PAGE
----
By Fred Yaw Sarpong
Revenue Watch Institutes (RWI) will this Wednesday launch the 2013 Resource Governance Index (RGI) globally in Washington DC, USA while the South Sahara Africa launch will be held in Ghana with the focus on this country.
The index evaluates the transparency and accountability of the oil, gas and mining sector in 58 jurisdictions. These are made up of 55 countries and three provinces.
It also measures the disclosure of information about natural resources through official sources, and the sector legal setting and integrity safeguards.
The 2013 RGI index measures the governance of state-owned companies in 45 countries; natural resource funds in 23 countries; and sub-national transfer mechanisms in 30 countries.
Briefing the media about the index and upcoming launch, Emmanuel Kuyole, RWI Africa Regional Coordinator said the objectives of the index is to provide detailed, country-specific, comparative information that can serve as a diagnostic tool guide for reform for policy makers, governments and Civil Society Organizations (CSOs).
‘It’s will enable a dialogue across actors in the extractive sector to improve natural resource governance with an evidence-based approach; and raise global attention to the priority concerns of transparency and accountability in the extractive sector,’ said Kuyole.
The 58 countries assessed in the index produce more than 85% of the world’s petroleum, 90% of diamonds and 80% of copper.
Profits from these resources totaled over US$2.6 trillion in 2010. In 41 of these countries, the extractive sector contributed a third of gross domestic product (GDP) and half of total exports on average.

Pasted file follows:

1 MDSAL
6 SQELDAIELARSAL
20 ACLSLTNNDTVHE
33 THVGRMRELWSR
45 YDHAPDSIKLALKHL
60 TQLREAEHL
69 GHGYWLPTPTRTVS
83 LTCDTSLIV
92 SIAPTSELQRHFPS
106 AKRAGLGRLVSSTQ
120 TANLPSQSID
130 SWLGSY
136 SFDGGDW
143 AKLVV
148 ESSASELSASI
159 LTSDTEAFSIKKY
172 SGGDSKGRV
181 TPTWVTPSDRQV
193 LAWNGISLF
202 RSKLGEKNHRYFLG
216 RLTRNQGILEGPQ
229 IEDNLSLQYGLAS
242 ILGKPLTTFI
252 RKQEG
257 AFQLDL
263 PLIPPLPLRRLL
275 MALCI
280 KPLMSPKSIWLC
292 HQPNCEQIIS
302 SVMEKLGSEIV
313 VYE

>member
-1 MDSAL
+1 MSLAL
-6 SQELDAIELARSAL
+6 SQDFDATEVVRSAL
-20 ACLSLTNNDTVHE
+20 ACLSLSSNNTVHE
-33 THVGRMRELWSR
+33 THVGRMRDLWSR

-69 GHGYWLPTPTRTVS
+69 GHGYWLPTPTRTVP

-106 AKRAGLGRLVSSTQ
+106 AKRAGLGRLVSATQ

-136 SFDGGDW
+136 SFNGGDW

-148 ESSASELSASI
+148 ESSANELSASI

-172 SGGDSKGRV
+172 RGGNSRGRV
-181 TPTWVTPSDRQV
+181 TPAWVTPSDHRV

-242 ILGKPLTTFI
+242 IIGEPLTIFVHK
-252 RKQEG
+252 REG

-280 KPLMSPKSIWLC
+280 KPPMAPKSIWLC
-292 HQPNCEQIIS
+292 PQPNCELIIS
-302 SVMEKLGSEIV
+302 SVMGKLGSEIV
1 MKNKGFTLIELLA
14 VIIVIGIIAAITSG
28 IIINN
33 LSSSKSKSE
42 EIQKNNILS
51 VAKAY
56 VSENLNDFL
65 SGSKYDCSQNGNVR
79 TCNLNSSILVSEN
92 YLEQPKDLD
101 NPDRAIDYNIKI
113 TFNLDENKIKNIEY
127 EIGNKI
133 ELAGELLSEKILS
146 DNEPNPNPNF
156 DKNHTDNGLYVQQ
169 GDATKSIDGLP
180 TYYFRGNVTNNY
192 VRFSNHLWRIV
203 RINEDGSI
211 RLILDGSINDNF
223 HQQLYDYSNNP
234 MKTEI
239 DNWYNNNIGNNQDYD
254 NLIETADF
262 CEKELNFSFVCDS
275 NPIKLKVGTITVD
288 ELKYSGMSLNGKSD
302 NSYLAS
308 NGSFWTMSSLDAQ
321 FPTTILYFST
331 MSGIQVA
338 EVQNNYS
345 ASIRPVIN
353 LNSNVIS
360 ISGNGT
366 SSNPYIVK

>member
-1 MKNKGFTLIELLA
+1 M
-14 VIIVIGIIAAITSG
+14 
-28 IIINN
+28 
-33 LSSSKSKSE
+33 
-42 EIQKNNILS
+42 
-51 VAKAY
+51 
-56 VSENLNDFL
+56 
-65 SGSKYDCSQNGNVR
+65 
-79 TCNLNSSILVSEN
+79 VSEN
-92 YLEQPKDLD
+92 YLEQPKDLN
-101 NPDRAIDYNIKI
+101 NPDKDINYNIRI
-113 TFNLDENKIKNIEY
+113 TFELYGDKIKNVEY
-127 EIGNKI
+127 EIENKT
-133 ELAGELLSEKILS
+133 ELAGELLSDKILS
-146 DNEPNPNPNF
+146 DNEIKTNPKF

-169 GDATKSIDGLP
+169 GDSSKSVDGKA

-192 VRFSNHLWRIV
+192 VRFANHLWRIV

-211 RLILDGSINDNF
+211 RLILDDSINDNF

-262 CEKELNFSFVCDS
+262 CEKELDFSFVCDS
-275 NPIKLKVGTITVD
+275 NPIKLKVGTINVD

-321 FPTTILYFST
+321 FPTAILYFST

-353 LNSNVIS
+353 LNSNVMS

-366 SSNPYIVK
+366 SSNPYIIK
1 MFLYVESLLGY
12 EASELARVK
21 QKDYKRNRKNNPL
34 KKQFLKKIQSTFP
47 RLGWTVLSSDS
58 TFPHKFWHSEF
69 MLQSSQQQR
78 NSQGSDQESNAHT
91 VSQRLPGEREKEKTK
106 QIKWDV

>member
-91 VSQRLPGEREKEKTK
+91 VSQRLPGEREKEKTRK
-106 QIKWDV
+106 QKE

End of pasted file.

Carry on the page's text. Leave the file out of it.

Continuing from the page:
Kuyole stated that the future of these countries depends on how well they manage their oil, gas and minerals.
Within the South Saharan Africa (SSA), the report revealed that for the 17 African countries included in the Index, fuels, ores and metal exports represented on average more than half of total exports in 2016-2011.
‘In 2011, Nigeria’s oil revenues alone were 60% higher than international aid to the entire continent,’ Kuyole quoted report from EITI and OECD.
According to the researchers, Ghana’s rank centered around 173 questions which were asked with much focused on mining sector. However, these questions took into consideration Institutional and Legal Setting; Reporting Practices; and Safeguards and Quality Controls. It is expected that the 2013 RGI will put Ghana in the rank between one and 58.
According to RWI, the score of RGI will be base on Satisfactory (71-100), Partial (51-70), Weak (41-50) and Failing (0-40). No country score 100%.